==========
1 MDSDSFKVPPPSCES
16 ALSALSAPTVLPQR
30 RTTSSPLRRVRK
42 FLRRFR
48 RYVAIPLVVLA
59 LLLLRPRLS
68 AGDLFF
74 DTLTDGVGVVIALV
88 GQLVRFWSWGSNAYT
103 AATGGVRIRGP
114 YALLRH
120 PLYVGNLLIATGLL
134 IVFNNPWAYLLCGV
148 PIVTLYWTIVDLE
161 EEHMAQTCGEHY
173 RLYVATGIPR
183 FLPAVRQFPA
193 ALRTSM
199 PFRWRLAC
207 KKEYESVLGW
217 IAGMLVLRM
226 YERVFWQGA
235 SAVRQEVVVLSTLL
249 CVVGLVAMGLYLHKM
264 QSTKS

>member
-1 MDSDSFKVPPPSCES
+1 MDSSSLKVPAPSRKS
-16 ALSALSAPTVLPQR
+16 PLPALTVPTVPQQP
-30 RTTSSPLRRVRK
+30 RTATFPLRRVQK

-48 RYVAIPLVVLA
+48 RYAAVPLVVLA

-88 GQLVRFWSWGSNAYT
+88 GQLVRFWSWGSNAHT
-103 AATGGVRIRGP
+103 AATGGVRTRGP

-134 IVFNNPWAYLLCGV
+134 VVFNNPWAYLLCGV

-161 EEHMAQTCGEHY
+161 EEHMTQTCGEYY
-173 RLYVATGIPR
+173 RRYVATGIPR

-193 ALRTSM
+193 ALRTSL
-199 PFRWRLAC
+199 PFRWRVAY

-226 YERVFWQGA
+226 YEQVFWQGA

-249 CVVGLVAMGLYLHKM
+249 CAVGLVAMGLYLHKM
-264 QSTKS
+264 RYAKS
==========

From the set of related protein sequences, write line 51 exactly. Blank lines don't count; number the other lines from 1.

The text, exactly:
-249 CVVGLVAMGLYLHKM